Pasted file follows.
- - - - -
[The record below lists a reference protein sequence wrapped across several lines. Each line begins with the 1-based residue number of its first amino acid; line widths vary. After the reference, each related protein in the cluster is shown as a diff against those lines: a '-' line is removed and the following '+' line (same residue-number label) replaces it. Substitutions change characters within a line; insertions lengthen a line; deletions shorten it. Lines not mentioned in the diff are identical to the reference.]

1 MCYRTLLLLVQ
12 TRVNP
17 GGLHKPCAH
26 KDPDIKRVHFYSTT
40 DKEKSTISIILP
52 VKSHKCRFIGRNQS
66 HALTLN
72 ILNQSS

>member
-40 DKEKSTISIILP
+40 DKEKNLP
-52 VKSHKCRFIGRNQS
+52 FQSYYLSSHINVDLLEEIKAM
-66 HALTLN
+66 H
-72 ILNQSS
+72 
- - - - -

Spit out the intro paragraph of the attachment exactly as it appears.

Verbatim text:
[The record below lists a reference protein sequence wrapped across several lines. Each line begins with the 1-based residue number of its first amino acid; line widths vary. After the reference, each related protein in the cluster is shown as a diff against those lines: a '-' line is removed and the following '+' line (same residue-number label) replaces it. Substitutions change characters within a line; insertions lengthen a line; deletions shorten it. Lines not mentioned in the diff are identical to the reference.]